Proposed Roseneath Towers could take Scott’s Addition to new heights

Two 10-story mixed use apartment buildings are proposed; project’s developer plans on transitioning units to condos for purchase down the road.

Scott’s Addition could add two new 10-story buildings to its growing inventory of residential space–the tallest structures in the neighborhood yet–if one local developer’s plans get the green light. Louis Salomonsky of Historic Housing LLC, developer of a number of other residential properties around town, presented plans for “Roseneath Towers” to members of the Scott’s Addition Boulevard Association Wednesday morning.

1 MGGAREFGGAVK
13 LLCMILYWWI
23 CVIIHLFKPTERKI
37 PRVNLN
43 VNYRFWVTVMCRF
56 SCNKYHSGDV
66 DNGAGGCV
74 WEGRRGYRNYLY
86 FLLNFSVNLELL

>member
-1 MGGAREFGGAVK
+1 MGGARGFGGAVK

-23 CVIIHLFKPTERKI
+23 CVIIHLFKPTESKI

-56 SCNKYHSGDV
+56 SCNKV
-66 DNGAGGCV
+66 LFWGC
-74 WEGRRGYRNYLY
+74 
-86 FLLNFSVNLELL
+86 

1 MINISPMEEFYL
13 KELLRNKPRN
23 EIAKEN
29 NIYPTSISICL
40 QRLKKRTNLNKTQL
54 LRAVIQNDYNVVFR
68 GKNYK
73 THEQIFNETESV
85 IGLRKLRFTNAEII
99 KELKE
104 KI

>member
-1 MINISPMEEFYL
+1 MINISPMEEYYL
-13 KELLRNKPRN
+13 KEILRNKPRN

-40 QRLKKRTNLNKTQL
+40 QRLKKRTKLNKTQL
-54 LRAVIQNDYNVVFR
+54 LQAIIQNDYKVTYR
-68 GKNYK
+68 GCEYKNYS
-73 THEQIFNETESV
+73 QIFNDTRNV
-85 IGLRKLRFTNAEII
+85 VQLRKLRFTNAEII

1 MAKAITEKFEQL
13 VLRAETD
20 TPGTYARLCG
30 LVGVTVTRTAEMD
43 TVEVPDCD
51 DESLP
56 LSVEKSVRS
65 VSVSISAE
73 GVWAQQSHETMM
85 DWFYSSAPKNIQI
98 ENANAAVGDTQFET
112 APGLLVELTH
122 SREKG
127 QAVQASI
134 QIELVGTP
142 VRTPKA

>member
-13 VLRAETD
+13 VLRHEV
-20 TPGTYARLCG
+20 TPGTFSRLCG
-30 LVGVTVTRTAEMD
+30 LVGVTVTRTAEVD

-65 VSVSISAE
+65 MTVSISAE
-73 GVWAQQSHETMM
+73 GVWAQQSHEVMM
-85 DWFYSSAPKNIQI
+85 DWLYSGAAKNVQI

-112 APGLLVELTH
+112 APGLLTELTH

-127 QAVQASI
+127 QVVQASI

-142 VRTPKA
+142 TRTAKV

The project, which would be constructed on an empty lot at Roseneath Road and the terminus of West Clay Street and I-195 offramp, will likely go before the planning commission in May, and Historic Housing LLC hopes to break ground this summer if everything goes as planned. The two approximately 100-foot buildings would be a stark contrast to the one- to two-story buildings currently in the neighborhood, and would likely need a Special Use Permit (SUP) for its height to be approved by city planners. The tallest building in the Preserve at Scott’s Addition development, which faces the project site to the south, is four stories in height.